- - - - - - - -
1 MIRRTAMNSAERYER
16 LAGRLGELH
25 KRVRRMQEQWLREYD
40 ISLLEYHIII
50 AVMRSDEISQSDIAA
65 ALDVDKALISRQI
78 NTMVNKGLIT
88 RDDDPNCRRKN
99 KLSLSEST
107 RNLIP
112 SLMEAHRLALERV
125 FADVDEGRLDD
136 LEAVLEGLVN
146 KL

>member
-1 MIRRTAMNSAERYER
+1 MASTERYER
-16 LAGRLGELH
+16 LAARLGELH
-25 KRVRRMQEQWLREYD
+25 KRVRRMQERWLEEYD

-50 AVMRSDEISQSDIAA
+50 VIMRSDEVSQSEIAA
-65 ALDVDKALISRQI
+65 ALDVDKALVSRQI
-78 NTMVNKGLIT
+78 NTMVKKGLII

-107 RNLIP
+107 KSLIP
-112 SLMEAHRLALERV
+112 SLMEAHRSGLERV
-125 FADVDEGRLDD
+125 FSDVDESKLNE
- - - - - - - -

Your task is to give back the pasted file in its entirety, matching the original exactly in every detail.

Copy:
1 MIRRTAMNSAERYER
16 LAGRLGELH
25 KRVRRMQEQWLREYD
40 ISLLEYHIII
50 AVMRSDEISQSDIAA
65 ALDVDKALISRQI
78 NTMVNKGLIT
88 RDDDPNCRRKN
99 KLSLSEST
107 RNLIP
112 SLMEAHRLALERV
125 FADVDEGRLDD
136 LEAVLEGLVN
146 KL

>member
-1 MIRRTAMNSAERYER
+1 MASTERYER
-16 LAGRLGELH
+16 LAARLGELH
-25 KRVRRMQEQWLREYD
+25 KRVRRMQERWLEEYD

-50 AVMRSDEISQSDIAA
+50 VIMRSDEVSQSEIAA
-65 ALDVDKALISRQI
+65 ALDVDKALVSRQI
-78 NTMVNKGLIT
+78 NTMVKKGLII

-107 RNLIP
+107 KSLIP
-112 SLMEAHRLALERV
+112 SLMEAHRSGLERV
-125 FADVDEGRLDD
+125 FSDVDESKLNE